Berg & Androphy told a New York federal judge on Thursday that a former Black legal assistant wasn’t held to a higher standard than her non-Black peers when the law firm chastised and ultimately fired her for inappropriate conduct, such as wearing sneakers and showing up late.
The firm and its Manhattan office managing partner Jenny Kim urged the court to toss Akima Gurley’s lawsuit alleging that she was wrongly fired a week after complaining to New York City’s civil rights regulator about her alleged mistreatment, saying that nothing in Gurley’s lawsuit demonstrates that the purported actions were motivated by race.
“Plaintiff was criticized for her failure to abide by office policies and her poor work performance, and she may have felt uncomfortable in her workplace because of those negative assessments,” Berg & Androphy said. “However, these criticisms are not inherently related to race, and the complaint fails to offer any specific facts linking these criticisms to her race.”
Gurley claimed in her November lawsuit that she was the only Black employee working at Berg & Androphy’s New York office from 2017 to 2019 and that she was paid less than her peers, assigned more manual labor and kept from sitting at the front desk when she wore her hair naturally. Gurley also alleged that her non-Black coworkers got away with the same infractions that she was reprimanded and eventually fired for, including wearing sneakers, submitting false expense reports and coming into work late.
But the law firm called Gurley’s claims “wild speculation,” saying race was never mentioned or alluded to in these reprimands and that the lawsuit offers no evidence that similarly situated workers received better pay or treatment. Under U.S. Supreme Court and Second Circuit precedent, claims for racial discrimination require such evidence, Berg & Androphy said.
“Plaintiff admits that she was consistently late for work, but claims she was ‘disproportionately picked on’ about tardiness because, as she speculates, she is ‘African American,'” the firm said. “No specific facts are alleged even suggesting that the firm’s basic dress code, enforcement of reimbursement policies or requirement of punctuality were different for anyone else or driven by discriminatory intent.”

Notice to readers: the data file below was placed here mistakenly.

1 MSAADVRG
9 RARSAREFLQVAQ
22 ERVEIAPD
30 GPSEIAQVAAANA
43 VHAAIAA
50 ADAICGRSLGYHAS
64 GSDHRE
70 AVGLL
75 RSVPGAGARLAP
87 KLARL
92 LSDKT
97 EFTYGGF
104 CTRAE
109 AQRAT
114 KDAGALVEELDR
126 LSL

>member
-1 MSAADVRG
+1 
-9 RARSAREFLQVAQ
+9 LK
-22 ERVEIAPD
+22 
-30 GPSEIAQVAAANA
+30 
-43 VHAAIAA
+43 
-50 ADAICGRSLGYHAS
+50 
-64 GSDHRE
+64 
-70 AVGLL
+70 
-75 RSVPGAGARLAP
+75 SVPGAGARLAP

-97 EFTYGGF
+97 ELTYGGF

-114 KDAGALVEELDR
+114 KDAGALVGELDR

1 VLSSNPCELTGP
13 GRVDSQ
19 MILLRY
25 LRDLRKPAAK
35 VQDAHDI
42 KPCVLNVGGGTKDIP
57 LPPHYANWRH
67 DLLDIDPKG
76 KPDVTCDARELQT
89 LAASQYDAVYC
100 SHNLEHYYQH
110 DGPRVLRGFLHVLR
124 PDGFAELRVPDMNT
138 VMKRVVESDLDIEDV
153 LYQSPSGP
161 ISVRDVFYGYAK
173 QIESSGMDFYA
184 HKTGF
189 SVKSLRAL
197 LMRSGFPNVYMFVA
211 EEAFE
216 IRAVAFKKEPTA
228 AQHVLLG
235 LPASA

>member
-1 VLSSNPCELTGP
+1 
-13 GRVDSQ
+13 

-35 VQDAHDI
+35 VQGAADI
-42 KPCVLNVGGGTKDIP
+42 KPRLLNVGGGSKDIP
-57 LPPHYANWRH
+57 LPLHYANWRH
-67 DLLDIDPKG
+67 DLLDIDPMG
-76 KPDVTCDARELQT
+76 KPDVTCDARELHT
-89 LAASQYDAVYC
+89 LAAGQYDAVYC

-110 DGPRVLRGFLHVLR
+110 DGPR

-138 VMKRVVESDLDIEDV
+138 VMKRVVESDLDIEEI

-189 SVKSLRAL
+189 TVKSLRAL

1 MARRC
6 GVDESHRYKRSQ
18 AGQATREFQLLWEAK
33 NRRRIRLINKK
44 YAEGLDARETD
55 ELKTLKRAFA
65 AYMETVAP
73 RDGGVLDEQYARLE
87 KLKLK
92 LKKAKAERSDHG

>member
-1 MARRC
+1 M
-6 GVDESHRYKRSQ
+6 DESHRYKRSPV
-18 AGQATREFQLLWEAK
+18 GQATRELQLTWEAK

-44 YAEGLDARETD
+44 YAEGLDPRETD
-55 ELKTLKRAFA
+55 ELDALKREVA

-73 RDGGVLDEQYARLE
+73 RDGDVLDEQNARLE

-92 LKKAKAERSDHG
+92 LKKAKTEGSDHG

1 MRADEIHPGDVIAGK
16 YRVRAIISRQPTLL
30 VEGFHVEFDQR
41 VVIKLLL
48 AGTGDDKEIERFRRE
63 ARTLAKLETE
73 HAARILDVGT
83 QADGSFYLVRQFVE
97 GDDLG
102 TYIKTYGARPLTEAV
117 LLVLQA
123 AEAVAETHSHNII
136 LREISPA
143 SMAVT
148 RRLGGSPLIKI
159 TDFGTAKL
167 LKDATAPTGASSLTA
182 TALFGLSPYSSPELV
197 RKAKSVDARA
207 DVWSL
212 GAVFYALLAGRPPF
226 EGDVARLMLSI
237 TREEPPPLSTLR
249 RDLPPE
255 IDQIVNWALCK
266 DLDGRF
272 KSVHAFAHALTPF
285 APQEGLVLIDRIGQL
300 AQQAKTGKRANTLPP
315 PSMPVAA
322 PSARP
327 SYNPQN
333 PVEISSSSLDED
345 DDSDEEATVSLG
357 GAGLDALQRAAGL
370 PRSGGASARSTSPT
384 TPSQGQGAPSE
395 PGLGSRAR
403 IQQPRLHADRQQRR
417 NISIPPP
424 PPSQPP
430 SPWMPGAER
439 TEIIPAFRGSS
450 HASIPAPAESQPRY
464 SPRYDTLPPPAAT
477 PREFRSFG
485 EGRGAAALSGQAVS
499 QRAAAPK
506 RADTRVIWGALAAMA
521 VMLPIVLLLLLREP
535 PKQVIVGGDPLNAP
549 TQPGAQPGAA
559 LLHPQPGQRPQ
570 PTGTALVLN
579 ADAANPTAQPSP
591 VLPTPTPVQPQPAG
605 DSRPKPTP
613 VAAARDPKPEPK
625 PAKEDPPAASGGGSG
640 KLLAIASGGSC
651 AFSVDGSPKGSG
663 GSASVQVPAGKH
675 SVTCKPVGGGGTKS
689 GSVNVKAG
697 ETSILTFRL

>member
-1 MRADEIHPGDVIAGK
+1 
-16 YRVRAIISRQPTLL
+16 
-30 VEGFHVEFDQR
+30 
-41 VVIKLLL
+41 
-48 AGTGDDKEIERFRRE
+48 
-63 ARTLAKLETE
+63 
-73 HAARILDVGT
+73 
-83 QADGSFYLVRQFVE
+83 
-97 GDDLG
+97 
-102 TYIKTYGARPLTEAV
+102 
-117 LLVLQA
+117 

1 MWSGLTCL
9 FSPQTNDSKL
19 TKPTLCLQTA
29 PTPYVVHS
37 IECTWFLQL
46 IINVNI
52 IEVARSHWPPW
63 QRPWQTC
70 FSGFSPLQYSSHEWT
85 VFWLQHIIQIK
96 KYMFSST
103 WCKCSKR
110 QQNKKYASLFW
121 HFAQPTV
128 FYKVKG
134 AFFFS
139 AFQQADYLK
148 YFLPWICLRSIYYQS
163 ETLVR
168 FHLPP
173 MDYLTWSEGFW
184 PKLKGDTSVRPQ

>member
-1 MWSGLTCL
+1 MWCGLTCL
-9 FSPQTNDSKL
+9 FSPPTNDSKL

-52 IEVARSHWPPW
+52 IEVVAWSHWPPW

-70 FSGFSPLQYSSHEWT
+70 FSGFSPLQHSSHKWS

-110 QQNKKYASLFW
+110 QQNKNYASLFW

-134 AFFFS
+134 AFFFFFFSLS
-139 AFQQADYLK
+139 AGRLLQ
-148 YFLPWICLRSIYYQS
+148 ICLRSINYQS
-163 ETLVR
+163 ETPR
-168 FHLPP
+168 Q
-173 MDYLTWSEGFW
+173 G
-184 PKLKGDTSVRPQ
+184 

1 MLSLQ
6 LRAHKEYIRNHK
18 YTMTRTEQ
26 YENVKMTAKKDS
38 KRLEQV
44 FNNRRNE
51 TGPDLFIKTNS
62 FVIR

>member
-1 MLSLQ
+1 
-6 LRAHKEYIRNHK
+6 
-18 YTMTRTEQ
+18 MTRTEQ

Berg & Androphy added that Gurley’s retaliation claims fail because there is no evidence that the firm was even aware of her discrimination complaint to New York City’s Commission on Human Rights when it fired her for her poor performance in March 2019. Her claims under New York State’s Equal Pay Act are also deficient, it said, because the statute was only amended to include racial discrimination months later, in October 2019.
Counsel for both Gurley and Berg & Androphy declined to comment on the motion Friday.
Berg & Androphy is represented in-house by Michael M. Fay, Chris L. Sprengle and David H. Berg.
Gurley is represented by Tiffany Ma of Young & Ma LLP and William Michael Brown of Brown Kwon & Lam LLP.
The case is Gurley v. David H. Berg & Associates, A Professional Corporation d/b/a Berg & Androphy et al., case number 1:20-cv-09998, in the U.S. District Court for the Southern District of New York.
–Additional reporting by Anne Cullen. Editing by Steven Edelstone.